against renewal of the security treaty. He is standing next to Yoshimoto Ryūmei, a philosopher whose writings and speeches encouraged many artists and intellectuals to join the protests.

[anp5032] detail


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Still, Nakamura produced two striking, unsettling paintings that year. “On the
Steps” featured outsized, alarmed eyes—perhaps his own—agape at confronting a foul world. “Samurai in Flight” depicted an unhorsed medieval warrior plunging behind his mount, also topsy-turvy, while a marbled labyrinth looms unscathed alongside the doomed pair—suggesting, it would seem, that even while reactionary leaders may be eliminated, the bastions of power remain unchanged.

 
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“On the Steps,” 1960

Full painting (above)
and detail that shows the steps and urinals (highlighted in red, right)

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“Samurai in Flight,” 1960

Full painting (below)
and detail that shows the unhorsed warrior. (highlighted in red, left)

[anp5048]


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On June 19, the conservative government headed by Prime Minister Kishi Nobusuke, a former accused (but never indicted) war criminal, rammed renewal of a revised version of the U.S.-Japan security treaty through the Diet, Japan’s parliament—and, confronted with this fait accompli, the protests quickly sputtered to a stop. Nakamura was disgusted by this spectacle of millions of his fellow protestors abandoning their resistance. For the next several years, all of his increasingly fantastical output featured ominous crimson clouds and landscapes.

 
 
Nakamura Hiroshi’s Post-1960 Crimson Clouds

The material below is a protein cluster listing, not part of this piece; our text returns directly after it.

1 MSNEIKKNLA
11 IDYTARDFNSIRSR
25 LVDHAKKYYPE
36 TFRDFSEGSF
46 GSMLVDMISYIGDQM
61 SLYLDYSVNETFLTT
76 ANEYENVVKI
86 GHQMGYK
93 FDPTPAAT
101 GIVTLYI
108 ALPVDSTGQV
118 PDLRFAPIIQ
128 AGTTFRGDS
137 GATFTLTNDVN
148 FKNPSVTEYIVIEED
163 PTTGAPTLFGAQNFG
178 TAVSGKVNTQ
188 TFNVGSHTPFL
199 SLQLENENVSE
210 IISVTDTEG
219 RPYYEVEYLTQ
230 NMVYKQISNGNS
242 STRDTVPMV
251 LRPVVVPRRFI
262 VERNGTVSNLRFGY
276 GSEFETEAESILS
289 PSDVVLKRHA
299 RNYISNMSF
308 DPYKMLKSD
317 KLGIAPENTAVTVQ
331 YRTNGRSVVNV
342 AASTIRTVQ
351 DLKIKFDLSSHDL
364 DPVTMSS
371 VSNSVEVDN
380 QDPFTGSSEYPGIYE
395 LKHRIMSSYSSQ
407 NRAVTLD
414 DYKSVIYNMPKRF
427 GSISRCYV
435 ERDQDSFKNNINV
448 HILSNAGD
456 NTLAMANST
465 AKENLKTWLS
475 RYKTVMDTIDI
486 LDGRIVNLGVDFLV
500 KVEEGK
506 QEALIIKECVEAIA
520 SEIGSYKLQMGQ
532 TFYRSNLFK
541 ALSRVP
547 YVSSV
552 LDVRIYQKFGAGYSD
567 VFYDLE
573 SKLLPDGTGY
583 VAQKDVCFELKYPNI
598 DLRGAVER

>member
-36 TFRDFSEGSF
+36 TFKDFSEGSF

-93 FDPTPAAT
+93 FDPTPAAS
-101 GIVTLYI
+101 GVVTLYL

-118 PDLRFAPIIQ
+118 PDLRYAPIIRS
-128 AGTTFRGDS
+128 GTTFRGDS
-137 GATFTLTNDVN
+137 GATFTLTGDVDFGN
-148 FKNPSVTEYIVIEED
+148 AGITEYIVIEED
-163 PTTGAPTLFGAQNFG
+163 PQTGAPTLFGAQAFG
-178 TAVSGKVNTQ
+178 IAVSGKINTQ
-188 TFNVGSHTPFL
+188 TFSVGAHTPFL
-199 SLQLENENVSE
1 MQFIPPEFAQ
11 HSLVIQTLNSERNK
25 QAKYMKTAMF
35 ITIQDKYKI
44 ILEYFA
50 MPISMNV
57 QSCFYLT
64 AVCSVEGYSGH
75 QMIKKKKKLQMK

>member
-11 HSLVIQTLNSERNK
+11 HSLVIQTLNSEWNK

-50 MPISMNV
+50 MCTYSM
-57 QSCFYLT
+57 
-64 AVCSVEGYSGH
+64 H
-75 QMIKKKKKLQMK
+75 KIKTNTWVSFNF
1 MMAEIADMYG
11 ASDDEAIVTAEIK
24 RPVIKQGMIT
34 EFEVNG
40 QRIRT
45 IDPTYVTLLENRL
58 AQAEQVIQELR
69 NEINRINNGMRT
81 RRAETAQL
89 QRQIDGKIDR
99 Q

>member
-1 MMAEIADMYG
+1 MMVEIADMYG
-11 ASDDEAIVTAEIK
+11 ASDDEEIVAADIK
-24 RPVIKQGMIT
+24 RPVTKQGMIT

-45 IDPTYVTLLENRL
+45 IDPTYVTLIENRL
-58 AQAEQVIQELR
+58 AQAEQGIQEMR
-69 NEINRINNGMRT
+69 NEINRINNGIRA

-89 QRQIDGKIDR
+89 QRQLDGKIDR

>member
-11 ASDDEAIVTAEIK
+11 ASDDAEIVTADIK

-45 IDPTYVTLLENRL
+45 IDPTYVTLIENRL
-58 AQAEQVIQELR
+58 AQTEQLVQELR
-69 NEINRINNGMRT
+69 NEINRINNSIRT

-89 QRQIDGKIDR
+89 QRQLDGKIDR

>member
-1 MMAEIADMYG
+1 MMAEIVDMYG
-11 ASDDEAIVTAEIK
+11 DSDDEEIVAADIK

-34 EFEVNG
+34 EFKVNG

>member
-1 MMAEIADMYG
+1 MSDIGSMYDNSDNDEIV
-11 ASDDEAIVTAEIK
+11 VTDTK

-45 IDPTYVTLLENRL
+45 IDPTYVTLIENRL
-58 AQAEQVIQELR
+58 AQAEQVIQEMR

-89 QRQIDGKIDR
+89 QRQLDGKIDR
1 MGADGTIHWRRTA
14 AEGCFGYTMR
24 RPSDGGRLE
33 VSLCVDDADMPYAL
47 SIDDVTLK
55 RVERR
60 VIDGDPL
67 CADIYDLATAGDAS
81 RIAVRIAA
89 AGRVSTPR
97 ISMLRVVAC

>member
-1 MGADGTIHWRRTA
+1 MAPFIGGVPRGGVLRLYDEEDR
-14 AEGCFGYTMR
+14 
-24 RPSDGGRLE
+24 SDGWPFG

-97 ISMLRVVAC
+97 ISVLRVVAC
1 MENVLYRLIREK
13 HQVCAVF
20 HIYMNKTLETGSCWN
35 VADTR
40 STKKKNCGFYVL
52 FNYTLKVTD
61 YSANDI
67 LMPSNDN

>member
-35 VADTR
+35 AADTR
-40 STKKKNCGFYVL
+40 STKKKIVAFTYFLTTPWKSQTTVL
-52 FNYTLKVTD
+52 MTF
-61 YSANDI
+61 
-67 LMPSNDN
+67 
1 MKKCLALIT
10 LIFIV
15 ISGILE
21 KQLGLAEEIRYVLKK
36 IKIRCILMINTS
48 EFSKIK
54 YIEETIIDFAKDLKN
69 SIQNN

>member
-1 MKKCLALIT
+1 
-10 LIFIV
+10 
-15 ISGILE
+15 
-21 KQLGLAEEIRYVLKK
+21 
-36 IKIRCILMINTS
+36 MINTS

After the failure of the anti-security-treaty protests in 1960, Nakamura produced a series of surreal paintings suffused with the color red. Asked to explain this, he replied:
I doubt I would have made paintings with bright red clouds if I hadn’t lived through the firebombing. I remember the firebombing extremely well.
He was twelve years old in 1945, when American B-29s incinerated his native Hamamatsu in a nighttime raid,
leaving the whole city burned to the ground. There was nothing left. You know those photographs of the ruins of Hiroshima? It actually looked a lot like that. I really can’t believe I’m still alive today.
Past, present, and future thus fused in the red paintings: the personal trauma of the World War II air raids, visions of Hiroshima, the ongoing nuclear arms race, and the spectacle of a future Japan inextricably committed to becoming a remilitarized collaborator in America’s cold-war policy.

 
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“Omens of a Place,” 1961

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“Red Landscape,” 1961

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“Crashlanding,” 1963

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“Sightseeing Empire,” 1963

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Nakamura Hiroshi describes the trauma of firebombing in World War II.

Excerpt from Linda Hoaglund’s 2010 film, “ANPO: Art X War”



 
 


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Protest Art in 1950s Japan
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Protest Art in 1950s Japan